We were lucky to see one of those moments when something happens that isn’t in the script and the actor has to keep going and fix it. I enjoy those moments, the sense of connection they seem to create between character and audience. Tonight, one of the characters, Cassie, was in the middle of her long solo dance, alone onstage, when she fell hard on her butt and one of her dance shoes went flying way up over her head and landed somewhere offstage. In true professional style, she simply got up and danced the rest of her solo with one shoe on. The only indication that it may not have been part of the script (it wasn’t) was when the director told her to “pick up her shoe” and head down to the basement with the others to learn the song, and his acknowledgement of the loss of her shoe made her smile. But even so, it wasn’t obvious that it was an error. She literally fell on her butt alone onstage, but because she kept dancing, kept smiling, and never let on, most of the audience didn’t have a clue she wasn’t supposed to do that.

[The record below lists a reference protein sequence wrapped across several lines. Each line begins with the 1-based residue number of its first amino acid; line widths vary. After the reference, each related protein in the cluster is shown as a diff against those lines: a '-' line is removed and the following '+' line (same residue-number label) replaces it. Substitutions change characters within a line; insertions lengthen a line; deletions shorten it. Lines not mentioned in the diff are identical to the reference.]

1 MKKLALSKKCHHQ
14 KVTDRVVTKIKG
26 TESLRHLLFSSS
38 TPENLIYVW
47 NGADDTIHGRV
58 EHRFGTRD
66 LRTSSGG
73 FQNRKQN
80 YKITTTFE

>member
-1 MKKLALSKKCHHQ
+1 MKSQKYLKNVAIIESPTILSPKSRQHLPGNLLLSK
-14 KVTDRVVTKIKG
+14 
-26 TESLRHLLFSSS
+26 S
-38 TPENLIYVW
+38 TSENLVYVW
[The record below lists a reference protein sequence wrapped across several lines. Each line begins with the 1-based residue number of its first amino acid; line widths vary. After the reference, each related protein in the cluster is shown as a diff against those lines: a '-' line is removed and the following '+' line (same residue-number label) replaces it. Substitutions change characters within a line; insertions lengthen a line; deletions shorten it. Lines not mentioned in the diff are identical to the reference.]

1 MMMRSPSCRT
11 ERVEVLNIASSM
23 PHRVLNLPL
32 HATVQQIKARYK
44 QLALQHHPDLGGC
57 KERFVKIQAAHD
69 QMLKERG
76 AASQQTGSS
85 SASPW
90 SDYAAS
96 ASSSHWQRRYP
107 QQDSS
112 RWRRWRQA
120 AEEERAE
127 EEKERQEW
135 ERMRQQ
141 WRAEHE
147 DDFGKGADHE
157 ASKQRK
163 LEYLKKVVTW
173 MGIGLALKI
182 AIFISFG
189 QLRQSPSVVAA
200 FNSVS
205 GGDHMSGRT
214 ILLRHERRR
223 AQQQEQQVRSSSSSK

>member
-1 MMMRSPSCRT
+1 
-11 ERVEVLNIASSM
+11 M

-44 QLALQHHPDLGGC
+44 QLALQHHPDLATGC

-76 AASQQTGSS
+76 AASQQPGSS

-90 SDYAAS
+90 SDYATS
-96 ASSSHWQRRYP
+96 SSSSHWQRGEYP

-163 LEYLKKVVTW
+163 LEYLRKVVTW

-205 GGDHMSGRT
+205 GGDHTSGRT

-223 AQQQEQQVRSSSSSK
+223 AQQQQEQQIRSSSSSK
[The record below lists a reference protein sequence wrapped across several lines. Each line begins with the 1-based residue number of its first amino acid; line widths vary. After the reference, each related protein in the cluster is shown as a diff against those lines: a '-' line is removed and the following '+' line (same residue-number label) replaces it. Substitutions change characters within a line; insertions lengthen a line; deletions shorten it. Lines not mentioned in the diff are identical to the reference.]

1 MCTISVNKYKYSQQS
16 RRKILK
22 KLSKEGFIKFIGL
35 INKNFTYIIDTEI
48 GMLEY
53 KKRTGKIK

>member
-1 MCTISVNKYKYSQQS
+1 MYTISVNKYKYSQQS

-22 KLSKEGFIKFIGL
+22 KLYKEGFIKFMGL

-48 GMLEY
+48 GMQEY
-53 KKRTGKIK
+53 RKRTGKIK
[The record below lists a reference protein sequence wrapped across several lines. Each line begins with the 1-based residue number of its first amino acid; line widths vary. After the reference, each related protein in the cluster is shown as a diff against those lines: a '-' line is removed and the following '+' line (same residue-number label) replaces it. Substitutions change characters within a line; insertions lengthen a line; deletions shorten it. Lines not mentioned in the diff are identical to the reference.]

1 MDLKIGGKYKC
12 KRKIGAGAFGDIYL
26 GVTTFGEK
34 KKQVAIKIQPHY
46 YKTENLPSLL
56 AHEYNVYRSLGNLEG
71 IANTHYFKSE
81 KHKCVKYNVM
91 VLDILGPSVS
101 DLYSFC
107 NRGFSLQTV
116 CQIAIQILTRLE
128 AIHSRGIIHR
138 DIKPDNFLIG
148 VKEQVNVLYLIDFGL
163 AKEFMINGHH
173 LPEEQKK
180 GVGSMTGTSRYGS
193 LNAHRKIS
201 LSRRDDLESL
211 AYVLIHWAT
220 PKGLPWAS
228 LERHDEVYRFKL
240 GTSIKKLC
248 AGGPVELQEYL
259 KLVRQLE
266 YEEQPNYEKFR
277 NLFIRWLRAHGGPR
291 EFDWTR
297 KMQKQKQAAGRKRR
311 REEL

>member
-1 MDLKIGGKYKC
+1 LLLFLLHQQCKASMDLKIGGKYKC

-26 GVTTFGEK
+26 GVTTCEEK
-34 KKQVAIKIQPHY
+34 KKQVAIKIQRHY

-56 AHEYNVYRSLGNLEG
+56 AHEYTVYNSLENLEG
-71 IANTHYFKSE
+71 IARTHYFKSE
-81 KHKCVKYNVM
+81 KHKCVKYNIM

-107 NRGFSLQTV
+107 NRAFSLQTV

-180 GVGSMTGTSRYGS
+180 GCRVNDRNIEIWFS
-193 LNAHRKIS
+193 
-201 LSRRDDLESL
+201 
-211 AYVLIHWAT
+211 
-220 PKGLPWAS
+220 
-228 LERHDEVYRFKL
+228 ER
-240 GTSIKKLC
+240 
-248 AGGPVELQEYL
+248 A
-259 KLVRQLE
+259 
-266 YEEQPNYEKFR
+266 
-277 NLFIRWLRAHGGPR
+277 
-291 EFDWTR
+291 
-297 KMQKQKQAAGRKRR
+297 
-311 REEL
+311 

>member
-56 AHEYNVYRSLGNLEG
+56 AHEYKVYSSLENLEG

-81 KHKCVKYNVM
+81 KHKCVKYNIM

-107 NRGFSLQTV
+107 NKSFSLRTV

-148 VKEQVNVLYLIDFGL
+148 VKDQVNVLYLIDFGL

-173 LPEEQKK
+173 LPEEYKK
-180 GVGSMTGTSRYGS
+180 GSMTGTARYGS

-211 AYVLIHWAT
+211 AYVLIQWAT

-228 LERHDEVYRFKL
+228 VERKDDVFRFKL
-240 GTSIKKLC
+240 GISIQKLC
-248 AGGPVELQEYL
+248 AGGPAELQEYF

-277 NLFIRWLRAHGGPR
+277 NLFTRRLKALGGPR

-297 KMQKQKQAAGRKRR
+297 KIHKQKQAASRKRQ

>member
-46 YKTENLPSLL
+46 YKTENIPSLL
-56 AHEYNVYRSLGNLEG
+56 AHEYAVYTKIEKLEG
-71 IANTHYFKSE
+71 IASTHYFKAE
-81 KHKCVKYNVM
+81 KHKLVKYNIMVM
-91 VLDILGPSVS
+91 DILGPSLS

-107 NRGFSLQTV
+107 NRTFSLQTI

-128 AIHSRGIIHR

So now I’m going to bed with “What I did for love” and “One” running through my head. Not a bad way to end the night.

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My husband’s on his way back from NYC tonight following five intense days in a Jay Maisel photography workshop. He’s feeling that strange combination of exhaustion and exhilaration, sadness and joy that comes from a really good immersive experience. I recognise the symptoms: it’s the same feeling I come home from Surrey with every year.

What I realized reading his blog about his time there, though, is that the post-immersion haze he’s experiencing isn’t the only similarity between his photography workshop and my writers conference. The mechanics of photography and writing may be different, but the awareness – of self and of craft – that elevates your work in either medium from the everyday to something special are the same. And ultimately, the same things apply to life itself. Not sure what I mean? Here are a few of the ideas that were reinforced for him this week, taken from his blog: